Data were collected retrospectively from the charts of RRMS patients treated and monitored as required by the Swiss label for fingolimod between August 2011 and May 2012 at three different locations (i.e. it did not encompass the new recommendations regarding the observation of patients with pre-existing cardiac conditions, published by the Swiss Regulatory Agency in October 2012 ). Site 1 was the MS centre, Cantonal Hospital Aarau, Aarau (n = 58), site 2 was the Clinique de Carouge in Carouge (office-based neurologist using a day clinic for FDO, n = 17) and site 3 was the Neurocentre Bellevue in Zurich, an office-based neurologist performing the FDO in his practice (n = 61). Prior to the FDO appointment all patients received essential information on fingolimod from their treating physician. They were informed about the potential side effects of fingolimod (short and long term), about the FDO procedure, including the reasons for ECG and the 6 h observation. Information was also provided on the required follow-up examinations after FDO over the next few months, including blood analysis and ophthalmological examination required by the Swiss label. Patients received recommendations on taking tablets including explanation of tablet packaging and drug description. The Cantonal Ethics Committee Zurich waived the review of this study as the data were obtained from retrospective chart reviews, and the information was recorded by the investigator in such manner that subjects cannot be identified, directly or through identifiers linked to the subjects.
Results and discussion
Overview of FDO process and associated workload
FDO measurements were performed in the daily clinical setting, which involved an ECG at the beginning and at the end of 6 hours and hourly recording of vital parameters (blood pressure and heart rate) (Figure 1). Between active FDO assessments, performed by the nurse or the physician, patients entertained themselves with activities such as reading, using their personal laptop, lunching together or discussing health related aspects of MS. A nurse took care of up to 2 patients using a single ECG device. She spent two times ten minutes to apply and record the ECG (prior to and 6 hours after the first intake), as well as five times 2 minutes to measure the vital parameters, representing a total workload of 30 minutes for the nurse over the 6 hour period. Interpretation of the ECG was carried out by a physician, representing a workload of 10 minutes altogether (two times five minutes for each ECG). The procedures upon appearance of ECG abnormalities or symptoms after 6 hours varied in the different clinical settings (see Figure 1). If, as stated in the Swiss label, heart rate dropped below 40 bpm during 6 hours FDO, another observation period of 6 hours (including ECG prior to and 6 hours after fingolimod administration) had to be performed on the second day of treatment.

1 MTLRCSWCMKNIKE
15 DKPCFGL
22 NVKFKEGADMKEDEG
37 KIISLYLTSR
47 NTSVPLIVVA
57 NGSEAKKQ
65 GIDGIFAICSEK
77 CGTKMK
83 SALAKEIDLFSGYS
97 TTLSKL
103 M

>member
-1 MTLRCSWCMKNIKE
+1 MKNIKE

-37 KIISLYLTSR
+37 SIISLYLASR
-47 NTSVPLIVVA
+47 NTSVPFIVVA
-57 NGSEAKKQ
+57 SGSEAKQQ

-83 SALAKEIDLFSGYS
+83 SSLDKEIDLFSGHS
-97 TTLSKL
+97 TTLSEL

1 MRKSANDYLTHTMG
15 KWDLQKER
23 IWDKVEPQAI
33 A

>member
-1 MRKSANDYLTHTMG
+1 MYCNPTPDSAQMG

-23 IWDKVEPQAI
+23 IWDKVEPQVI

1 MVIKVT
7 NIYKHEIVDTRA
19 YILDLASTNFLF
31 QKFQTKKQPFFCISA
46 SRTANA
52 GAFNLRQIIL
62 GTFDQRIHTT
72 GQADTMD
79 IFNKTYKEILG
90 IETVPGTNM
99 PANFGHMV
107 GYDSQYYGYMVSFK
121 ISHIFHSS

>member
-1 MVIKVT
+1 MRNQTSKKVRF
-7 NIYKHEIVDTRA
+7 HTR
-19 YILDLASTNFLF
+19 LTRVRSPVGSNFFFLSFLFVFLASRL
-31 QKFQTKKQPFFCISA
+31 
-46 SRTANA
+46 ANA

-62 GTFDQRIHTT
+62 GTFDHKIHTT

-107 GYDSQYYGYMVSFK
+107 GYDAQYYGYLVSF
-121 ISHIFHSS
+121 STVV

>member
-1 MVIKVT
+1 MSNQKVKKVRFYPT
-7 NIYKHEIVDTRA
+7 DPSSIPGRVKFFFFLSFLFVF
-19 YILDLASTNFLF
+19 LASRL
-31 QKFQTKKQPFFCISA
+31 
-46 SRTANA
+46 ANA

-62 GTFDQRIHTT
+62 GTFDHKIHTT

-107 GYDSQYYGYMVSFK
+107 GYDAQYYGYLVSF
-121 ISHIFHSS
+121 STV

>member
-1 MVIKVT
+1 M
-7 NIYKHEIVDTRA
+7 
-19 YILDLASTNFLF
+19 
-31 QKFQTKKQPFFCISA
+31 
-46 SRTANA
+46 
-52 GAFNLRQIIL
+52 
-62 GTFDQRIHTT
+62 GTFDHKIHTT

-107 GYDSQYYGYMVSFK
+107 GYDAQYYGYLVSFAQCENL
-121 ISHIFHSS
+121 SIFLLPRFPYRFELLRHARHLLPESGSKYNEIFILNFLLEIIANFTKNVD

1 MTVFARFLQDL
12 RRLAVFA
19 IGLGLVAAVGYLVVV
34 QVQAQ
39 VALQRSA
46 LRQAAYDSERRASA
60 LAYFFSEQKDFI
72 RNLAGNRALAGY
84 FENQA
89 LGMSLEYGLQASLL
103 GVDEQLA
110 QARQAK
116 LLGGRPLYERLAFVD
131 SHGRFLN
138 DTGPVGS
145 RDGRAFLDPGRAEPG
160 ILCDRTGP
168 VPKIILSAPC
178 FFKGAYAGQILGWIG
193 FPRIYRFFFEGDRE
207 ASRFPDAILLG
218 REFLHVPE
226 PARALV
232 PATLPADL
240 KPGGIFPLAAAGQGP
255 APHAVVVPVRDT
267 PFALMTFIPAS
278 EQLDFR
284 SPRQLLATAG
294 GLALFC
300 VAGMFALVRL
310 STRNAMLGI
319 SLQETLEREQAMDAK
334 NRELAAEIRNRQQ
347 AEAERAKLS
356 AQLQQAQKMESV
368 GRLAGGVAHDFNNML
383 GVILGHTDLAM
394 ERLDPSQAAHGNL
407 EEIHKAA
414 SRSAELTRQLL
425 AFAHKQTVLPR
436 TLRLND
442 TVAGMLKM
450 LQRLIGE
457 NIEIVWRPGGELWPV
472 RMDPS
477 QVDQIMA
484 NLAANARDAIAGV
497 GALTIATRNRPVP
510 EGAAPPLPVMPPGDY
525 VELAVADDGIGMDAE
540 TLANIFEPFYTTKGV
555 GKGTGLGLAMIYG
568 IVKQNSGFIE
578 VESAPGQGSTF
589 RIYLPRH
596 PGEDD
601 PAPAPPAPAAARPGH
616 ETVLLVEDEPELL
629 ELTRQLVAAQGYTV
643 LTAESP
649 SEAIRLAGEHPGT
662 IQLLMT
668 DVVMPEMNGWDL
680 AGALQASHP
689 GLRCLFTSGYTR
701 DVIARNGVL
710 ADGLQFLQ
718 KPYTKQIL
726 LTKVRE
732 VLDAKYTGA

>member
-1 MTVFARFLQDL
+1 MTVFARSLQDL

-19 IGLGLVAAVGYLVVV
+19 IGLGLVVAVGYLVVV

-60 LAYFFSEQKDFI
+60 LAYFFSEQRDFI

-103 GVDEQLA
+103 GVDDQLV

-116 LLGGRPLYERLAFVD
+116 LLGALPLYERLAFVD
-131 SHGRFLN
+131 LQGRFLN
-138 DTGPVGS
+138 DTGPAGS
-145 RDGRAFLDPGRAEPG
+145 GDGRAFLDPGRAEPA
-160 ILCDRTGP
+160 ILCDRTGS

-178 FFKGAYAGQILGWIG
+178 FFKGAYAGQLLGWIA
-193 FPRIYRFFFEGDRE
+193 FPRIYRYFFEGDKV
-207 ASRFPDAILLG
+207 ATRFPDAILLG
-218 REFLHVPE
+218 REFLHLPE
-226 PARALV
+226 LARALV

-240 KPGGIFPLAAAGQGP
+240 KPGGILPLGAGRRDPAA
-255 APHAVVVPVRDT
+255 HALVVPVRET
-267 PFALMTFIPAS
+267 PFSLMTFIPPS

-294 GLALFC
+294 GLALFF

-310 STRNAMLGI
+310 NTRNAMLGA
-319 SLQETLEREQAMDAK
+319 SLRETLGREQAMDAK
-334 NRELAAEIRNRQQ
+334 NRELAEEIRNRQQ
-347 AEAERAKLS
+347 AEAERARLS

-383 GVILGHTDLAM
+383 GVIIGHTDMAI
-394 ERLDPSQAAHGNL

Real-world FDO outcomes in the three centres